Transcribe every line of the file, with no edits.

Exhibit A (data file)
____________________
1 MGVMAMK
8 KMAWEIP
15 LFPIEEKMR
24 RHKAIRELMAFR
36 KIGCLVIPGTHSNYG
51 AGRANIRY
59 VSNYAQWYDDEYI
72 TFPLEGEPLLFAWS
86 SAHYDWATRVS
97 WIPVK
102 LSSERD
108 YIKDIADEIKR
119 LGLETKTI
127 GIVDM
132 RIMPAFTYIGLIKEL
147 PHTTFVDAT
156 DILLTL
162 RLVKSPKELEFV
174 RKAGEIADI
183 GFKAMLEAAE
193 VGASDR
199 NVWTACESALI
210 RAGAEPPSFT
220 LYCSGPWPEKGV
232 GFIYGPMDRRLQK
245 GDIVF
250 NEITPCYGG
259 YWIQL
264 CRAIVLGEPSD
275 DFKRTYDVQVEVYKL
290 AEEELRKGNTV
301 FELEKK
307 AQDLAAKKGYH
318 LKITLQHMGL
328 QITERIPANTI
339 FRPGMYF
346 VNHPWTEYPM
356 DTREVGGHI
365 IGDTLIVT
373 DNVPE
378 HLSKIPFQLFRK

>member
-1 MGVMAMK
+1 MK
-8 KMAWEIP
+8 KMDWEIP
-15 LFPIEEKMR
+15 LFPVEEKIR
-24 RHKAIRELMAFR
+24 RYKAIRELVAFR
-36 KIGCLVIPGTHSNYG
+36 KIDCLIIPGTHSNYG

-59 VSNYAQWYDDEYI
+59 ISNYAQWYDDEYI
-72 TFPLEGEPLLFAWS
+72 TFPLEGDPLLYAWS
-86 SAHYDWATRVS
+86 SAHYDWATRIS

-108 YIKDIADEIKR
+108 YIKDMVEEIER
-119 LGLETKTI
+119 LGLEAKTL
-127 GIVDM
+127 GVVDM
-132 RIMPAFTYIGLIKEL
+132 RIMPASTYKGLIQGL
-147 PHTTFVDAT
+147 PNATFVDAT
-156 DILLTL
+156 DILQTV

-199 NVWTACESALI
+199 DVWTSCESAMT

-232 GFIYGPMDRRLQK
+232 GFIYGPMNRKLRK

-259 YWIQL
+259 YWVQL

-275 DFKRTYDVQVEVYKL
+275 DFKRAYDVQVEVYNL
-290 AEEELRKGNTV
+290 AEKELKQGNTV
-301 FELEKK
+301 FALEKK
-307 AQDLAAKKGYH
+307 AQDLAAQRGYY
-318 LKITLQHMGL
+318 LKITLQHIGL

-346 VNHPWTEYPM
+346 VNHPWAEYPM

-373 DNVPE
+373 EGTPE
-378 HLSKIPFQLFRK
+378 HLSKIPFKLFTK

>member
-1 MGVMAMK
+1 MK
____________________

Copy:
1 MGVMAMK
8 KMAWEIP
15 LFPIEEKMR
24 RHKAIRELMAFR
36 KIGCLVIPGTHSNYG
51 AGRANIRY
59 VSNYAQWYDDEYI
72 TFPLEGEPLLFAWS
86 SAHYDWATRVS
97 WIPVK
102 LSSERD
108 YIKDIADEIKR
119 LGLETKTI
127 GIVDM
132 RIMPAFTYIGLIKEL
147 PHTTFVDAT
156 DILLTL
162 RLVKSPKELEFV
174 RKAGEIADI
183 GFKAMLEAAE
193 VGASDR
199 NVWTACESALI
210 RAGAEPPSFT
220 LYCSGPWPEKGV
232 GFIYGPMDRRLQK
245 GDIVF
250 NEITPCYGG
259 YWIQL
264 CRAIVLGEPSD
275 DFKRTYDVQVEVYKL
290 AEEELRKGNTV
301 FELEKK
307 AQDLAAKKGYH
318 LKITLQHMGL
328 QITERIPANTI
339 FRPGMYF
346 VNHPWTEYPM
356 DTREVGGHI
365 IGDTLIVT
373 DNVPE
378 HLSKIPFQLFRK

>member
-1 MGVMAMK
+1 MK
-8 KMAWEIP
+8 KMDWEIP
-15 LFPIEEKMR
+15 LFPVEEKIR
-24 RHKAIRELMAFR
+24 RYKAIRELVAFR
-36 KIGCLVIPGTHSNYG
+36 KIDCLIIPGTHSNYG

-59 VSNYAQWYDDEYI
+59 ISNYAQWYDDEYI
-72 TFPLEGEPLLFAWS
+72 TFPLEGDPLLYAWS
-86 SAHYDWATRVS
+86 SAHYDWATRIS

-108 YIKDIADEIKR
+108 YIKDMVEEIER
-119 LGLETKTI
+119 LGLEAKTL
-127 GIVDM
+127 GVVDM
-132 RIMPAFTYIGLIKEL
+132 RIMPASTYKGLIQGL
-147 PHTTFVDAT
+147 PNATFVDAT
-156 DILLTL
+156 DILQTV

-199 NVWTACESALI
+199 DVWTSCESAMT

-232 GFIYGPMDRRLQK
+232 GFIYGPMNRKLRK

-259 YWIQL
+259 YWVQL

-275 DFKRTYDVQVEVYKL
+275 DFKRAYDVQVEVYNL
-290 AEEELRKGNTV
+290 AEKELKQGNTV
-301 FELEKK
+301 FALEKK
-307 AQDLAAKKGYH
+307 AQDLAAQRGYY
-318 LKITLQHMGL
+318 LKITLQHIGL

-346 VNHPWTEYPM
+346 VNHPWAEYPM

-373 DNVPE
+373 EGTPE
-378 HLSKIPFQLFRK
+378 HLSKIPFKLFTK

>member
-1 MGVMAMK
+1 MK